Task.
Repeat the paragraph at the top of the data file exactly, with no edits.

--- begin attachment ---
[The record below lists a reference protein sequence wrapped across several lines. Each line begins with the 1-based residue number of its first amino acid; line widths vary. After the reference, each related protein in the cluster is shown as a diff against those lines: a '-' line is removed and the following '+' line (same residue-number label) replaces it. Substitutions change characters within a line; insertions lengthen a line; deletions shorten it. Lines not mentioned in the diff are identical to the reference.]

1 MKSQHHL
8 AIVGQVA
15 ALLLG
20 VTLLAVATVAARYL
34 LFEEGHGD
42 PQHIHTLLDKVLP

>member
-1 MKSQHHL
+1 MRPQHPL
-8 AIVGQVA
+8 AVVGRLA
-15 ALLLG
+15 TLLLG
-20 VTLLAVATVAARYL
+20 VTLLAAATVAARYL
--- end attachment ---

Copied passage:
[The record below lists a reference protein sequence wrapped across several lines. Each line begins with the 1-based residue number of its first amino acid; line widths vary. After the reference, each related protein in the cluster is shown as a diff against those lines: a '-' line is removed and the following '+' line (same residue-number label) replaces it. Substitutions change characters within a line; insertions lengthen a line; deletions shorten it. Lines not mentioned in the diff are identical to the reference.]